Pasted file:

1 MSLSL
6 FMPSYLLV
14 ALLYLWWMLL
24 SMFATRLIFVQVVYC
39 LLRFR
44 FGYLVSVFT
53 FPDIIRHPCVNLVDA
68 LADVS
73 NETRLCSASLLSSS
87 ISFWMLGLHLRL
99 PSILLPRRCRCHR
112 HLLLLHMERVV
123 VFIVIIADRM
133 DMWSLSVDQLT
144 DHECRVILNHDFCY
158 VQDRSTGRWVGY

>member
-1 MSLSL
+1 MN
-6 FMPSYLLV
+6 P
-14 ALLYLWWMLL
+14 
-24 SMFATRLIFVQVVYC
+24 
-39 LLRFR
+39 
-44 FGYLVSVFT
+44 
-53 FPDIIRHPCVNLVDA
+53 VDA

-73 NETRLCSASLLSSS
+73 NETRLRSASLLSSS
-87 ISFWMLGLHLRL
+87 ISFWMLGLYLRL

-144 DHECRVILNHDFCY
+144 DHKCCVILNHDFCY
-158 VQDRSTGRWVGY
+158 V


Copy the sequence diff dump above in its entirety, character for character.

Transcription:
1 MSLSL
6 FMPSYLLV
14 ALLYLWWMLL
24 SMFATRLIFVQVVYC
39 LLRFR
44 FGYLVSVFT
53 FPDIIRHPCVNLVDA
68 LADVS
73 NETRLCSASLLSSS
87 ISFWMLGLHLRL
99 PSILLPRRCRCHR
112 HLLLLHMERVV
123 VFIVIIADRM
133 DMWSLSVDQLT
144 DHECRVILNHDFCY
158 VQDRSTGRWVGY

>member
-1 MSLSL
+1 MN
-6 FMPSYLLV
+6 P
-14 ALLYLWWMLL
+14 
-24 SMFATRLIFVQVVYC
+24 
-39 LLRFR
+39 
-44 FGYLVSVFT
+44 
-53 FPDIIRHPCVNLVDA
+53 VDA

-73 NETRLCSASLLSSS
+73 NETRLRSASLLSSS
-87 ISFWMLGLHLRL
+87 ISFWMLGLYLRL

-144 DHECRVILNHDFCY
+144 DHKCCVILNHDFCY
-158 VQDRSTGRWVGY
+158 V